The older we get, the faster life goes, we who are chronologically challenged insist.
We tear off a calendar page, and moments later, it seems, another month is gone. Clock gears seem triply greased, and somebody’s been messing with the sundials.
They were laughed at, those old-timers of the same notion decades ago. I was among the whippersnappers who found their pronouncements amusing. Now in life’s back stretch, I join them in the same observation made across the centuries by folks of a certain age.
A full decade has passed since my undergoing four heart bypasses. Can it be?
Medicinal intake morning and night provides daily reminders, but ten years?
It seems only months ago that I dreaded the post-surgery pain that accompanied each cough. And I paid the same price for laughter, often at lame, well-worn jokes that friends trotted out. Most of the punch lines I already knew, but my wife has insisted across 42 years that I laugh anyway.
So what? This treatise, the headline proclaims, is about a year half gone.
Thankfully, the future doesn’t occur all at once, like a big package we insist on opening.
Human beings are ill-equipped for slightest consideration of such
Much of this year’s schedule has come to pass as planned.
My wife and I enjoyed a trip to Las Vegas. We’ve never seen anything quite so unique as Cirque du Soleil. We didn’t get to interview Mystere’s 76-year-old clown; he was ill the night we attended. We did get to see Jersey Boys, the wonderful musical story of Frankie Valli and the Four Seasons. The dialog was a bit salty for our taste, but in the entertainment world of New York City at the time, I doubt that Sunday school language prevailed.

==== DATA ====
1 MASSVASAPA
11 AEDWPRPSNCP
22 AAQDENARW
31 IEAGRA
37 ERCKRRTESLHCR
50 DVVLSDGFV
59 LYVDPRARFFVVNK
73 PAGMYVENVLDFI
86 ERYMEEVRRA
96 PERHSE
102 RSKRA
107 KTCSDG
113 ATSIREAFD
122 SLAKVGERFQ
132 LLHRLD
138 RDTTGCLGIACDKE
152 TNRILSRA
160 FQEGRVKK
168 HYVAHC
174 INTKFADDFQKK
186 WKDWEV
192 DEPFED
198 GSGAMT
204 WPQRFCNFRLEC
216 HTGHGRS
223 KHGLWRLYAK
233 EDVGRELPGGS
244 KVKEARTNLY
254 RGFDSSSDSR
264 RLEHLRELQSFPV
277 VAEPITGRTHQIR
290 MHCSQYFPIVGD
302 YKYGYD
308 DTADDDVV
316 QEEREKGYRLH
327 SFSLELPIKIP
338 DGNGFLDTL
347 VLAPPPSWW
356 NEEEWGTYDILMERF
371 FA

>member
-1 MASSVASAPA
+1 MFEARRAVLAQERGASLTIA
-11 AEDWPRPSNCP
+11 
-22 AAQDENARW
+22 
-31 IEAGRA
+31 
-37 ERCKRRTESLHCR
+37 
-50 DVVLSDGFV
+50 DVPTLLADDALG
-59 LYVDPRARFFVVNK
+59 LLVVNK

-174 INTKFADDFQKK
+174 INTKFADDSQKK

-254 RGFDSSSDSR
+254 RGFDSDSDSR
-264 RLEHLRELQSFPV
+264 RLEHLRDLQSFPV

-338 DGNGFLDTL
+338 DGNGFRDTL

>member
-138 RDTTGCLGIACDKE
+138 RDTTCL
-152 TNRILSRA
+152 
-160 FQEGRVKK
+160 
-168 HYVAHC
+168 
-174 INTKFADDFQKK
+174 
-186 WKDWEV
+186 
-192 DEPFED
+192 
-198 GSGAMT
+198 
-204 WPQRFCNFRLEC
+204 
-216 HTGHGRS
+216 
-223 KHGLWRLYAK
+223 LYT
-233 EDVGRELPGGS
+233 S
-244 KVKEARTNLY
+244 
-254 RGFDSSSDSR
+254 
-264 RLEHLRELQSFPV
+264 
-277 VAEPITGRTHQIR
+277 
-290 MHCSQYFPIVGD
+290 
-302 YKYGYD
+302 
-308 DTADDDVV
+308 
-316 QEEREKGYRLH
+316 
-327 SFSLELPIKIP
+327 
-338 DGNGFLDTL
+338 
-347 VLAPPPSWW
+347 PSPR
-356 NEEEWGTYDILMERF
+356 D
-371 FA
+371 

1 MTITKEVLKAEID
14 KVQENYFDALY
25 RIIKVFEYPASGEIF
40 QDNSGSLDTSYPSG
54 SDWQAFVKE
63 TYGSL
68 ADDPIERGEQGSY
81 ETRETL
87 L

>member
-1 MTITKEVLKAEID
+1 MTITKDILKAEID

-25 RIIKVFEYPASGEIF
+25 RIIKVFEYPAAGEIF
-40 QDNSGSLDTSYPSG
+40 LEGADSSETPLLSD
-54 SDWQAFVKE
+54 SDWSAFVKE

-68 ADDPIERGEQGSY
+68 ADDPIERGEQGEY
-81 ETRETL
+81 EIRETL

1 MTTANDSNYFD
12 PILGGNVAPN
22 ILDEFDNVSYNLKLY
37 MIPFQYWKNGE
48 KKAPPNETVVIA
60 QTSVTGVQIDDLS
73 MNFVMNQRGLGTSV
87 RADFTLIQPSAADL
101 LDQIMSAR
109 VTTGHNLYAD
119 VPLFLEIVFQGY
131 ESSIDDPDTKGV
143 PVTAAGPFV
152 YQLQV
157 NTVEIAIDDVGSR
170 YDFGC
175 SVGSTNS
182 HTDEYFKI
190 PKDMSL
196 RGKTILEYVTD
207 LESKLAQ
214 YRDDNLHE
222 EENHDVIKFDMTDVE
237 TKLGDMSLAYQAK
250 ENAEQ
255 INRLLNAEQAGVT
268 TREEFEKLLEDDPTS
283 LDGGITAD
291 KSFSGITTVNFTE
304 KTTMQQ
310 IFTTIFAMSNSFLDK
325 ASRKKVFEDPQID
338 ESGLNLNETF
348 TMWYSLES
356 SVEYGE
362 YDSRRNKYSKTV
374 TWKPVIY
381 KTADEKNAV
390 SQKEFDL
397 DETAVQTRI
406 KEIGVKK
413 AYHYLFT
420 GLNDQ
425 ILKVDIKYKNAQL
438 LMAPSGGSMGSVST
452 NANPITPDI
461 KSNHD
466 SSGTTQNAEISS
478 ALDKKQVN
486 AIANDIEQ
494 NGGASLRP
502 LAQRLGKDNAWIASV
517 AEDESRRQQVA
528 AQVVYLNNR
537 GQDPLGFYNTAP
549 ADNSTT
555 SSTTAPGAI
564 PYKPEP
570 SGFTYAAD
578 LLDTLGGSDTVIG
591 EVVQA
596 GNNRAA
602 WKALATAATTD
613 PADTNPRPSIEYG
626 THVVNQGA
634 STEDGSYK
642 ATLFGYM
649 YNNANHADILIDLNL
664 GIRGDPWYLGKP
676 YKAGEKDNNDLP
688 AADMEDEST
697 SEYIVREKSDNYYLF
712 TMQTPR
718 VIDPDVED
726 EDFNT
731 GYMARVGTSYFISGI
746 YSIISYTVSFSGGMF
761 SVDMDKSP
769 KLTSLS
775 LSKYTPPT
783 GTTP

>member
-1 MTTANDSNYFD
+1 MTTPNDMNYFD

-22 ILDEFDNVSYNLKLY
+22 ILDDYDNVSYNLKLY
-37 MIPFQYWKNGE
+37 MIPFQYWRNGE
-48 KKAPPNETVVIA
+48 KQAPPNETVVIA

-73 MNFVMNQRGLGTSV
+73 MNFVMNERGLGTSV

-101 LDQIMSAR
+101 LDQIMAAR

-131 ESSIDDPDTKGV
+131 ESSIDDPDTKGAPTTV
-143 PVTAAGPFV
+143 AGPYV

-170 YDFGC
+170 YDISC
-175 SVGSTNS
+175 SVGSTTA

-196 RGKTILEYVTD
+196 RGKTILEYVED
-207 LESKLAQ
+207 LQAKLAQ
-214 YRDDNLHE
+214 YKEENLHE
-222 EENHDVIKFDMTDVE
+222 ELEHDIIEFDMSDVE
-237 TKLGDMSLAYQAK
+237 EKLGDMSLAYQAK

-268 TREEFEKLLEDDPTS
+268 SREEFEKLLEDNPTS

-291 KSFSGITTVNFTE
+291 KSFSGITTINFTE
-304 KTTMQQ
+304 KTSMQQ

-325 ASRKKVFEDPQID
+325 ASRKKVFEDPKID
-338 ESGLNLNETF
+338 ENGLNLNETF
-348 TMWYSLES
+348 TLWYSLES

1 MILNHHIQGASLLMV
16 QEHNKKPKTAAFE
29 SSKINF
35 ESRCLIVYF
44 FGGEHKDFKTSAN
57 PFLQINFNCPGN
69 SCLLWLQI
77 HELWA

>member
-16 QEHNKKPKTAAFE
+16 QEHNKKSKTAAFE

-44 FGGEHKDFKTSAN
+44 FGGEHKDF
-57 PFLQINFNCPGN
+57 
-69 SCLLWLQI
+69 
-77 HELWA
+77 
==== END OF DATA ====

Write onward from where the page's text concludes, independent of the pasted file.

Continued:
Our schedule didn’t include a show that probably should have been at the head of the list. It was Brian Hoffman’s tribute to Red Skelton. Each show ends with Hoffman closing out his show with the same patented "good-bye" for which the "King of Comedy" is so well remembered. Millions of us listened to the very end of his radio and TV shows to hear Red say: "Good night now, and may God bless.
At mid-year, the unexpected has taken center stage.
My wife, ever faithful to undergo periodic physical exams, failed to get a clean bill of health a few weeks ago. An annual mammogram proved true; she underwent breast surgery on June 3.
Her surgeon is confident and optimistic that she will be restored to good health over the next few months. We are praying to the Great Physician to that end. Later on, when her surgery is but a memory, I promise equal time to talk of operations. In the meantime, cut me some slack if there are a couple of column "re-runs," but then, who’d remember?
Dr. Newbury is a speaker and writer in the Metroplex. Send inquiries and comments to firstname.lastname@example.org or call 817-447-3872. Visit his Web site at www.speakerdoc.com.